Okay. I'm cold.
After five months in Thailand and more than a year in summer weather, 50 degrees Fahrenheit feels like stepping in to a freezer.
The guy at the airport whose job it is to help people on to the shuttle between terminals huffs and blows and stamps his feet in the cold. "You should have got here last week," he tells us. "It's cold now."
I'm wearing a thin but long sleeved t-shirt and Dan's got rugged hiking pants, but the wind is brisk and I can sense the air is different.
I taste fall.
America hits me in the face like a tradewind.
I'm blown away by the choices, by the noise, by the sound of the people talking.
I can understand everyone I hear. Strangest are the hispanic workers in the Mexican restaurant my friend Laurel takes us to on our first day in Portland. Like a song I haven't heard in years, I can hear them in the kitchen talking, and understand. Part of me I forgot existed.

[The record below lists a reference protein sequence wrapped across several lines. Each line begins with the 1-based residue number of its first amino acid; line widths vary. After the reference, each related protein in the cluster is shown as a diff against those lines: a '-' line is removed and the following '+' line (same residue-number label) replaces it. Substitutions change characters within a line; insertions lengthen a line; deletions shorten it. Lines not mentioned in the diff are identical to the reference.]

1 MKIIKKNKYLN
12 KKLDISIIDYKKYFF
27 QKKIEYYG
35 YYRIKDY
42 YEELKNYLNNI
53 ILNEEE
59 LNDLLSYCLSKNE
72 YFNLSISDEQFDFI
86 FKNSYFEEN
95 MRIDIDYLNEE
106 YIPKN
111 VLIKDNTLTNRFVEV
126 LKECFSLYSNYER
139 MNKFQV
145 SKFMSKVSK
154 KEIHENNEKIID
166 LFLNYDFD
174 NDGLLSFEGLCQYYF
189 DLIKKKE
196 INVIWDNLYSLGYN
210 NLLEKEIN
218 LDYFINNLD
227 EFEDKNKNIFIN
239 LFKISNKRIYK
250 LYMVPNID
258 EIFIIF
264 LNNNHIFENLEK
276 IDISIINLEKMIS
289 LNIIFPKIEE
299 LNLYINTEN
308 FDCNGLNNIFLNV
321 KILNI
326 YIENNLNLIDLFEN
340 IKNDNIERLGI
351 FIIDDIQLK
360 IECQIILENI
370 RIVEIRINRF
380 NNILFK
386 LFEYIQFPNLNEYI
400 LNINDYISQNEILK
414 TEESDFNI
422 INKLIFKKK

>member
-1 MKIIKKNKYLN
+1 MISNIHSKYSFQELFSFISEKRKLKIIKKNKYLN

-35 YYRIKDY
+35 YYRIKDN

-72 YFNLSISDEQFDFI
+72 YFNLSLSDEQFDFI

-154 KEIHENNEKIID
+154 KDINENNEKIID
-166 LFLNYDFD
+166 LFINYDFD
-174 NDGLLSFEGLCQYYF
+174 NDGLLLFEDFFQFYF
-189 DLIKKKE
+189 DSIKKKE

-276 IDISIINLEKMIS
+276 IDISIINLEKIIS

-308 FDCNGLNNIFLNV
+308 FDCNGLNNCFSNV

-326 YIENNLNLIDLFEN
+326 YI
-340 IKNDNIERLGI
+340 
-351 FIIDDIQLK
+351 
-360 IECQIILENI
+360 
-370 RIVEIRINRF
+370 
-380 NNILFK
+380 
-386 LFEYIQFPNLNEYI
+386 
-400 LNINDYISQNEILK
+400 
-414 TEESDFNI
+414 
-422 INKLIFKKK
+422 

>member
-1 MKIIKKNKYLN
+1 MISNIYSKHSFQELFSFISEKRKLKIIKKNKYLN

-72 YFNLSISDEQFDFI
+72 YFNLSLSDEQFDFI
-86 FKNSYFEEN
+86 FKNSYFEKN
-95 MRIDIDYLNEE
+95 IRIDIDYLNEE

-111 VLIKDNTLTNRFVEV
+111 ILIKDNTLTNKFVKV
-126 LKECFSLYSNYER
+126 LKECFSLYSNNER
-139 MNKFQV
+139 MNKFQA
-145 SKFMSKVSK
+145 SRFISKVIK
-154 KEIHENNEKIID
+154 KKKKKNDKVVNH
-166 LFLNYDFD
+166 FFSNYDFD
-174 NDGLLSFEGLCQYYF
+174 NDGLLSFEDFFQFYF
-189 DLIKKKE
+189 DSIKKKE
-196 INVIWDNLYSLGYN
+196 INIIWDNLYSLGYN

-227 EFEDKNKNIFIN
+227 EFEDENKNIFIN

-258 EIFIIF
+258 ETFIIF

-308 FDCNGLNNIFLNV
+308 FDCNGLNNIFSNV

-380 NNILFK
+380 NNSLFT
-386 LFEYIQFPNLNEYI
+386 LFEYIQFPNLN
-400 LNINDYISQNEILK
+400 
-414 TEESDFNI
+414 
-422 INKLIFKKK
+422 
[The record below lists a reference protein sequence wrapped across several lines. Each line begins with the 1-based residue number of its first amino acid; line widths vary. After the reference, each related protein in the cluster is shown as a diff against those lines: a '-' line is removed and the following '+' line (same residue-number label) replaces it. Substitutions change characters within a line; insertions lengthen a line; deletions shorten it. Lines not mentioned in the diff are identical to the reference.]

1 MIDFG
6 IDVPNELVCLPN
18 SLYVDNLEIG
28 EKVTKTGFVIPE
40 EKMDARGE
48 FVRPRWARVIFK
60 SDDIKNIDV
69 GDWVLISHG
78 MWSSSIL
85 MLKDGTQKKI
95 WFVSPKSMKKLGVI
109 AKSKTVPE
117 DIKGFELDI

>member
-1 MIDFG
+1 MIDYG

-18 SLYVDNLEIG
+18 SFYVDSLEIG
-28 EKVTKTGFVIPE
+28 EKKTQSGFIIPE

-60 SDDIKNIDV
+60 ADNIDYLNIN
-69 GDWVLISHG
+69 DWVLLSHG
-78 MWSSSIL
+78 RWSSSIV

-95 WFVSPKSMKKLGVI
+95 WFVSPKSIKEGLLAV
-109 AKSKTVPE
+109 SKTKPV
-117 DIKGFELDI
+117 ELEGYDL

Three days before we were in a Laotian village watching barenaked toddlers run and play on the dirt highway. One day ago we were in clean, orderly Tokyo watching business people calmly pedal their bicycles through storybook streets. Today we're in America, and it's a little bewildering.
First of all, there's the strain of talking so much. I love it but, Damn!, we are tired. And the issue of being polite—I'd known in theory, but in practice forgotten, just how many 'sorrys', 'thankyous' and 'haveanicedays' are required in American functional talking. I remind myself to home in on this in my lessons when we begin teaching in China again in February. In a lot of the world, I've gotten by on just my smile. Here, it looks like I've got to use my voice to go along with it.